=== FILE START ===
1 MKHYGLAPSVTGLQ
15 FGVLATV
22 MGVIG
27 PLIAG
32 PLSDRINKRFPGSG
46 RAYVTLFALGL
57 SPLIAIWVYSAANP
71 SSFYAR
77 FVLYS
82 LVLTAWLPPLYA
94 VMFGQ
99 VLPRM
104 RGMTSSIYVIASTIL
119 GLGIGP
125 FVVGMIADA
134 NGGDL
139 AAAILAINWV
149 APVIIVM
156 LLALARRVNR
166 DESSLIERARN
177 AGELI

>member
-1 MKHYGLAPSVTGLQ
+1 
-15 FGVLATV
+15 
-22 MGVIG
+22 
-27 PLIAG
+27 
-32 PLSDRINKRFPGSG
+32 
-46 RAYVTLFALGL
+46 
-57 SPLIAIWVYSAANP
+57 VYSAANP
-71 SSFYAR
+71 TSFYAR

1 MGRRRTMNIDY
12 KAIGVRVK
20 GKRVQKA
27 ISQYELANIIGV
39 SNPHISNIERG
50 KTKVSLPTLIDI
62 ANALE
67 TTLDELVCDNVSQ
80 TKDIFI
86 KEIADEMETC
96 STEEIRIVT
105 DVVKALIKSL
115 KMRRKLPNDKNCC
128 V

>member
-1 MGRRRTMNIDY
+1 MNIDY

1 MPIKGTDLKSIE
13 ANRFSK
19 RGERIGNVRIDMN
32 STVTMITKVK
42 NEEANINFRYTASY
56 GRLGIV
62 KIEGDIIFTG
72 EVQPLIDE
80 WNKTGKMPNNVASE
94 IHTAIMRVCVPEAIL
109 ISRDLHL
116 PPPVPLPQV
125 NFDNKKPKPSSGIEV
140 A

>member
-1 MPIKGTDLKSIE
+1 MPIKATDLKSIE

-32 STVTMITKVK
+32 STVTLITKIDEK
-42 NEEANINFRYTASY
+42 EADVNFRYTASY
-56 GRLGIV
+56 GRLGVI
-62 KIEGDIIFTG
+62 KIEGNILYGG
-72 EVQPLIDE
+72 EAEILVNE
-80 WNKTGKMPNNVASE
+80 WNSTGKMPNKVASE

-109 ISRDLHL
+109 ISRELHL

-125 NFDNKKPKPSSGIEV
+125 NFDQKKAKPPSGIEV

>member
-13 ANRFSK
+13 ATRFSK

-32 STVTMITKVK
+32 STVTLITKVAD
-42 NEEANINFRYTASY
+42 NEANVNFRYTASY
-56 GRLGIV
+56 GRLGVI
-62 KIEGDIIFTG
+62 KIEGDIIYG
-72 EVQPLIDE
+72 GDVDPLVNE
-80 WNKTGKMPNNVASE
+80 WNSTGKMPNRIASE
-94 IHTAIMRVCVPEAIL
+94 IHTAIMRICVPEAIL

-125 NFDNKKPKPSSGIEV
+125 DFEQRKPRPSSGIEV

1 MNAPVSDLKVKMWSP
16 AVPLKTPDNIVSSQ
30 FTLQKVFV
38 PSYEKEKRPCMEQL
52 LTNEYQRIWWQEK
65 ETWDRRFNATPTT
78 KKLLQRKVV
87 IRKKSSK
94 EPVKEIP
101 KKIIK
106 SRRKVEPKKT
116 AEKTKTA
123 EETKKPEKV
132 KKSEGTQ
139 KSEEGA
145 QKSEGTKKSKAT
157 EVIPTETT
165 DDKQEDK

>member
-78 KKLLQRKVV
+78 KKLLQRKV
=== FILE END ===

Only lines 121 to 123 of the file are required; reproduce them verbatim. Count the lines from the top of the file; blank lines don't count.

132 KKSEGTQ
139 KSEEGA
145 QKSEGTKKSKAT